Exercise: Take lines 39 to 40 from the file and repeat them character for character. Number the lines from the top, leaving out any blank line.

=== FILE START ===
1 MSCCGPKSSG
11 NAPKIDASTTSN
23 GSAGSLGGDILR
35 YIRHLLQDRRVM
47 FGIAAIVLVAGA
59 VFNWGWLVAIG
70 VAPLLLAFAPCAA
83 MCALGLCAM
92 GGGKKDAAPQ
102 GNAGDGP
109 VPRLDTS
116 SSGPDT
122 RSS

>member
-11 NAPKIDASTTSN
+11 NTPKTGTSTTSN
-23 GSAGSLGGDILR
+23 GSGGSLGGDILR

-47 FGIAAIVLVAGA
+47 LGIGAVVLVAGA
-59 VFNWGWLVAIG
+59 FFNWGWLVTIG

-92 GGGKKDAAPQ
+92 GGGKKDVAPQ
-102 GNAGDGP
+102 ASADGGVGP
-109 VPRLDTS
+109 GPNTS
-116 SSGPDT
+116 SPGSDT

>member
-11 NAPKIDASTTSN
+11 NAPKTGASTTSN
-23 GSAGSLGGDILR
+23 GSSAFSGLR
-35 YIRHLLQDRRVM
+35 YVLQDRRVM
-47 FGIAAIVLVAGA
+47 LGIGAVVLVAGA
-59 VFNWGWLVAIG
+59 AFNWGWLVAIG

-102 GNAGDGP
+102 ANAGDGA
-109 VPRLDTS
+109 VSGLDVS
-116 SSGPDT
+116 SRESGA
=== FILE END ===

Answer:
+47 LGIGAVVLVAGA
-59 VFNWGWLVAIG